They laid the foundation for the aquaculture and maritime industry that’s so heavily stitched in the fabric of Maryland’s culture. They were descendants of William Samuel Turner whose family owned and operated seafood processing enterprises that anchored Bellevue, a historic African American neighborhood on Maryland’s Eastern Shore.

Frederick Jewett—one of the first in the Chesapeake Bay to sell crabs and crabmeat and developed the crabmeat grading system that we still use today. Capt. Eldridge Meredith Sr.—a waterman and entrepreneur who was honored as the 101st Admiral of the Chesapeake Bay. And Downes Curtis, one of the country’s few Black sailmakers who was renowned for his skillful craftsmanship.

They were descendants of the often-overlooked Black women, like Hazel Cropper also known as “Hurricane Hazel,” who worked in the packing houses picking crabs. Women who became the backbone of Maryland’s crab meat industry.

These Black Marylanders left a legacy of progress and success, but their stories also echo a system of inequality that exists today. Many of Maryland’s Black watermen were redlined. They couldn’t get loans. They weren’t paid fairly. And they lacked access to capital to keep their businesses afloat when they suffered economic hardship.

Maryland’s Congressional Delegation has made federal investments in historic preservation to ensure that Maryland’s Black history is told because it has laid the foundation for Wes Moore, Maryland’s first Black Governor…Adrienne Jones, Maryland’s first Black Speaker of the House of Delegates…Anthony Brown Maryland’s first Black Attorney General…Dereck Davis, Maryland’s first Black State Treasurer…and Brandon Scott, Baltimore’s youngest Black Mayor.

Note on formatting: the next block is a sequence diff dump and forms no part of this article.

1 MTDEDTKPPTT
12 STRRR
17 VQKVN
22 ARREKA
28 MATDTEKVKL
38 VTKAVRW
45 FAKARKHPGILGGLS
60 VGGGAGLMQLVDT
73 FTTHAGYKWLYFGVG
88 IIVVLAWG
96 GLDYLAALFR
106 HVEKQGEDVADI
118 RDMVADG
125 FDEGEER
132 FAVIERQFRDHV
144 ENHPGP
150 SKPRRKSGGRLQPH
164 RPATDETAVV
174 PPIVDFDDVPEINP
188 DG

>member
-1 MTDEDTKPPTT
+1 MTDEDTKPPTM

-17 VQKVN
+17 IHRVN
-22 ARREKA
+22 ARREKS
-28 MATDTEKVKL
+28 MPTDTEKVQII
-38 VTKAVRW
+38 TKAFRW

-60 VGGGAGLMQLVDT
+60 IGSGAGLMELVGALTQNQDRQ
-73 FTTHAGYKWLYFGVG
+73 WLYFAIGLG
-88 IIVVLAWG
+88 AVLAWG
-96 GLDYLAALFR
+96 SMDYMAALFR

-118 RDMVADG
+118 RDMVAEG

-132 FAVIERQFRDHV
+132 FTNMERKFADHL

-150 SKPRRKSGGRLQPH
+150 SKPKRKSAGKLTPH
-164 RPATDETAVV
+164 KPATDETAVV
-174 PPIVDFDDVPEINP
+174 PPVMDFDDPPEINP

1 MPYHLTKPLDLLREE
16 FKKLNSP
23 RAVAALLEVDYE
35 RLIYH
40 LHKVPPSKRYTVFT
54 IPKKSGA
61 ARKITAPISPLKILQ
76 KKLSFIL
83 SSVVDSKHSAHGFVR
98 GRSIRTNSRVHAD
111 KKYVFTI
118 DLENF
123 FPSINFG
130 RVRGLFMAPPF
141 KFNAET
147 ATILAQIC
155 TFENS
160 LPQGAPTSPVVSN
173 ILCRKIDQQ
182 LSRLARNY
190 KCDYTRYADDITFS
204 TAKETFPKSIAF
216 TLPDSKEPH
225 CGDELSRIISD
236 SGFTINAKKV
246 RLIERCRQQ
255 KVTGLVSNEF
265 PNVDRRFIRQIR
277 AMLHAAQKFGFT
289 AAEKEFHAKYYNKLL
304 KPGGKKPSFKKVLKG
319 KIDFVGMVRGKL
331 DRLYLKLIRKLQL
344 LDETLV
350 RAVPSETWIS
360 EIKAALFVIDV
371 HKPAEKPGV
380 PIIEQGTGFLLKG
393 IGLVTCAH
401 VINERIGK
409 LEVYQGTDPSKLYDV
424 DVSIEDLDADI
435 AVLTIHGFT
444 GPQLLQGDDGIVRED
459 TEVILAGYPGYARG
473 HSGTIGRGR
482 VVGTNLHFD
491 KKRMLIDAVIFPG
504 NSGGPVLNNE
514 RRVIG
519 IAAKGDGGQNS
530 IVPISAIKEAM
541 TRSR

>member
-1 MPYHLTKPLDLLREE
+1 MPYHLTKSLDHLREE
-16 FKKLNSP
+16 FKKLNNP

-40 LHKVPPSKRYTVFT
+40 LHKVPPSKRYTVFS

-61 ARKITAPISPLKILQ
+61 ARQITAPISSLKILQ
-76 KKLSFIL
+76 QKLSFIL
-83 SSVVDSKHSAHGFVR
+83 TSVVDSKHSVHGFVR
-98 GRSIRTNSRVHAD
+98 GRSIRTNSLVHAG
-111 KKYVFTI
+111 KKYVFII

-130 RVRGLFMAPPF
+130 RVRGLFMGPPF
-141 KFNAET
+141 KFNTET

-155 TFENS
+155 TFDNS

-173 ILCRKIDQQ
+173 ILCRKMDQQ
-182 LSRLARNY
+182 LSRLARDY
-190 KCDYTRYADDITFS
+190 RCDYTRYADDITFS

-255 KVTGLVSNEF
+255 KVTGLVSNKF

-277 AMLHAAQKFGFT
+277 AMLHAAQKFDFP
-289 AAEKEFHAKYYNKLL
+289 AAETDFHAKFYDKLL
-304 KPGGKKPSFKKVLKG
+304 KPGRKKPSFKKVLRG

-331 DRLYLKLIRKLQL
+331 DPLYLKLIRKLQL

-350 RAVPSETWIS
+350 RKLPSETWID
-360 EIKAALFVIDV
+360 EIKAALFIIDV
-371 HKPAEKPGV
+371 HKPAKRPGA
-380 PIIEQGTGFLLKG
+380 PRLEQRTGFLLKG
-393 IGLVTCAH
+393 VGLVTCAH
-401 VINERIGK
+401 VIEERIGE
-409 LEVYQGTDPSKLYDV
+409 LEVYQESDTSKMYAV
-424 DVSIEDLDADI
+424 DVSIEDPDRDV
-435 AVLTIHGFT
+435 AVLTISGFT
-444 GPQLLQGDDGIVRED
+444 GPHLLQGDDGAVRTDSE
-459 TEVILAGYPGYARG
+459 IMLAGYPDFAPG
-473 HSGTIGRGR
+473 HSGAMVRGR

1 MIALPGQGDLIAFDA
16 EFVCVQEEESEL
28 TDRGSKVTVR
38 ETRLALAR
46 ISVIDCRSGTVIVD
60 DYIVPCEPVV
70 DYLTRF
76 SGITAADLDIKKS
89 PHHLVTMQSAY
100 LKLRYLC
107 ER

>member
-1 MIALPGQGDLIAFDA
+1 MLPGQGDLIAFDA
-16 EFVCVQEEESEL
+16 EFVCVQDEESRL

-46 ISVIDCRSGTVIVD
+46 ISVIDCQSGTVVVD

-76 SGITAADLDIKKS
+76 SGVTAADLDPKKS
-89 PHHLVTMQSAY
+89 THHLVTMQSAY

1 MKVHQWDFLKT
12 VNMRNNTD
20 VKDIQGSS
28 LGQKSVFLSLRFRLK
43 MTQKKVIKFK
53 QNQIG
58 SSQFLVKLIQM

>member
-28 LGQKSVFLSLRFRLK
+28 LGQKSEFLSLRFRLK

Of course, Black leaders have not only contributed to Maryland but to our nation like Vice President Kamala Harris, Secretary of Defense Lloyd Austin, Secretary of Housing and Urban Development Marcia Fudge, EPA Administrator Michael Regan and OMB Director Shalanda Young.  And now, we are proud to have our first Black woman on the Supreme Court, Justice Kentaji Brown Jackson.

And, Black leaders have contributed around the world. And so, as Chair of the Senate Foreign Relations Committee, I also want to take a moment to highlight the incredible contributions of Black Americans in U.S. foreign policy.

Ebenezer Bassett the first Black diplomat who served as Ambassador to Haiti from 1869 to 1877…Nobel Laureate Dr. Ralph Bunche, who mediated the 1949 Egyptian-Israeli Armistice Agreement and fought for African independence…Ambassador Edward Perkins and Dr. Richard Hope, founders of the Thomas R. Pickering Foreign Affairs Fellowship…